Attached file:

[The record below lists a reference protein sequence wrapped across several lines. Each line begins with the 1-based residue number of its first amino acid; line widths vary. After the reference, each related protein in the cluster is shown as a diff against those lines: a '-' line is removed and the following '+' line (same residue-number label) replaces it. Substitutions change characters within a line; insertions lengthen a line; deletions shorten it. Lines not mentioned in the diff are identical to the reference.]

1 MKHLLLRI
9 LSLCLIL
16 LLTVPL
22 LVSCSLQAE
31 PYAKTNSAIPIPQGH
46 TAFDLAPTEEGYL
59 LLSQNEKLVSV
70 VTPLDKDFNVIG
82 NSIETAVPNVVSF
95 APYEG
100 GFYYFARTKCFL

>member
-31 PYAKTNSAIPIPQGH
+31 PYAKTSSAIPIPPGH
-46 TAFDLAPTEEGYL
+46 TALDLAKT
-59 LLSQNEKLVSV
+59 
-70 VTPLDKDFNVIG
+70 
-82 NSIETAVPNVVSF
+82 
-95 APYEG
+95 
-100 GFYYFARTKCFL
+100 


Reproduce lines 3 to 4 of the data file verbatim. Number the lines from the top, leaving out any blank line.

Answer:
9 LSLCLIL
16 LLTVPL